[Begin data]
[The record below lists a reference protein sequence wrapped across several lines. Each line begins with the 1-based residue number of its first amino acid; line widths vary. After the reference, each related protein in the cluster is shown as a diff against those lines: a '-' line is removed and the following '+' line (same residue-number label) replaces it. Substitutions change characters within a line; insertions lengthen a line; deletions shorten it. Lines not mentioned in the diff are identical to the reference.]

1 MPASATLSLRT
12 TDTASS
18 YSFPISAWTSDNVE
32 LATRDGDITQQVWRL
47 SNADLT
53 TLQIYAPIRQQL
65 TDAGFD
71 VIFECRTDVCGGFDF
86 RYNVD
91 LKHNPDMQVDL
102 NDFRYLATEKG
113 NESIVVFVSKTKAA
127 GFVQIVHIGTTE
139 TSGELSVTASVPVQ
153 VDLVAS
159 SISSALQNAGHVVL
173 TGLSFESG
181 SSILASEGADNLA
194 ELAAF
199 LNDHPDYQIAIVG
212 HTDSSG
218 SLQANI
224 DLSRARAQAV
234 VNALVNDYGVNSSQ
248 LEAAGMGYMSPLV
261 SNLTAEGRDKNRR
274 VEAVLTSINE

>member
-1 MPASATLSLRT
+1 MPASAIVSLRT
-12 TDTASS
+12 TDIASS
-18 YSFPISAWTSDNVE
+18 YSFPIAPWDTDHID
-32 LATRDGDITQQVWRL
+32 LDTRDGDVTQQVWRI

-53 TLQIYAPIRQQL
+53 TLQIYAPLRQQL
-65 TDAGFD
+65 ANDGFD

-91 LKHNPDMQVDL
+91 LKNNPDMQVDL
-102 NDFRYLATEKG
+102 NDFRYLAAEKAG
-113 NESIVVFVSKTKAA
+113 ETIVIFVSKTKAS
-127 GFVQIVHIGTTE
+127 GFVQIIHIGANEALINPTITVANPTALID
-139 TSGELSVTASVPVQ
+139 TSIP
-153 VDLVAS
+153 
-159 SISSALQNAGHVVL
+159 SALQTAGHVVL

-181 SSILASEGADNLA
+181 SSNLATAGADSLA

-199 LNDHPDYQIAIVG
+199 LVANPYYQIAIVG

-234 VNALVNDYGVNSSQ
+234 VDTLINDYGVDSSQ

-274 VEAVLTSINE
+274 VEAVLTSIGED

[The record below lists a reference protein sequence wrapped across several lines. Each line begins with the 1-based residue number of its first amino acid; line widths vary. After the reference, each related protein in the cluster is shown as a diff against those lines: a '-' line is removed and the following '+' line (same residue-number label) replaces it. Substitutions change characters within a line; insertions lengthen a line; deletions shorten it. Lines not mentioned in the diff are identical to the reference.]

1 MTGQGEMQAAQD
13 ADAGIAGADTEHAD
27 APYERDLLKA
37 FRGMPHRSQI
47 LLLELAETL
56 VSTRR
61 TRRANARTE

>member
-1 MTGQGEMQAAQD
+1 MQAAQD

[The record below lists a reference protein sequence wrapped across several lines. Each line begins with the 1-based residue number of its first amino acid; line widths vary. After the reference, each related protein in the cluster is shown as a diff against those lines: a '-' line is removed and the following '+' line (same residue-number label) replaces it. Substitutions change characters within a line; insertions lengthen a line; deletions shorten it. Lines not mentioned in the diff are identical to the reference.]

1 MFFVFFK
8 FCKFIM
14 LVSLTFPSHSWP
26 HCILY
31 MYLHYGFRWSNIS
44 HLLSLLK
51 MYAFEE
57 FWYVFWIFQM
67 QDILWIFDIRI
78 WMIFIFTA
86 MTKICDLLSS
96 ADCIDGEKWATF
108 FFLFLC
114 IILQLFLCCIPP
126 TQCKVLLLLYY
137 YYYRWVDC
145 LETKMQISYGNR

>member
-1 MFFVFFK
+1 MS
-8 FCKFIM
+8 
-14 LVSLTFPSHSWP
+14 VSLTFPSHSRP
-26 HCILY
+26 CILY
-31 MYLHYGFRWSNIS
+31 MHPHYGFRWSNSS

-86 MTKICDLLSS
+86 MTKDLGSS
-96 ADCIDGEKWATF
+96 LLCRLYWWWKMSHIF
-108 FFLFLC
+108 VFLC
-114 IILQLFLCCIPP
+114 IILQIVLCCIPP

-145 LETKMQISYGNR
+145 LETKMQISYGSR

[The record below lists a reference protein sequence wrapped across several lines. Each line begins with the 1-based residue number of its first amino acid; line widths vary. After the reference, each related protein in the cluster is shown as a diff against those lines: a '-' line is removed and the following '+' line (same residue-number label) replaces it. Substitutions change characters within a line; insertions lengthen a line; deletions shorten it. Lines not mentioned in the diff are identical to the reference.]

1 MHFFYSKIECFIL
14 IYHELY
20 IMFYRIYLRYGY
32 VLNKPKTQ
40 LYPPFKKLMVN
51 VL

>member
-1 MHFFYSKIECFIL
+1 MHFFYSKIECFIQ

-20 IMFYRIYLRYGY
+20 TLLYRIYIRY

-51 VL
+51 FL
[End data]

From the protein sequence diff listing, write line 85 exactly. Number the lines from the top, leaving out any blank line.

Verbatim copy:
78 WMIFIFTA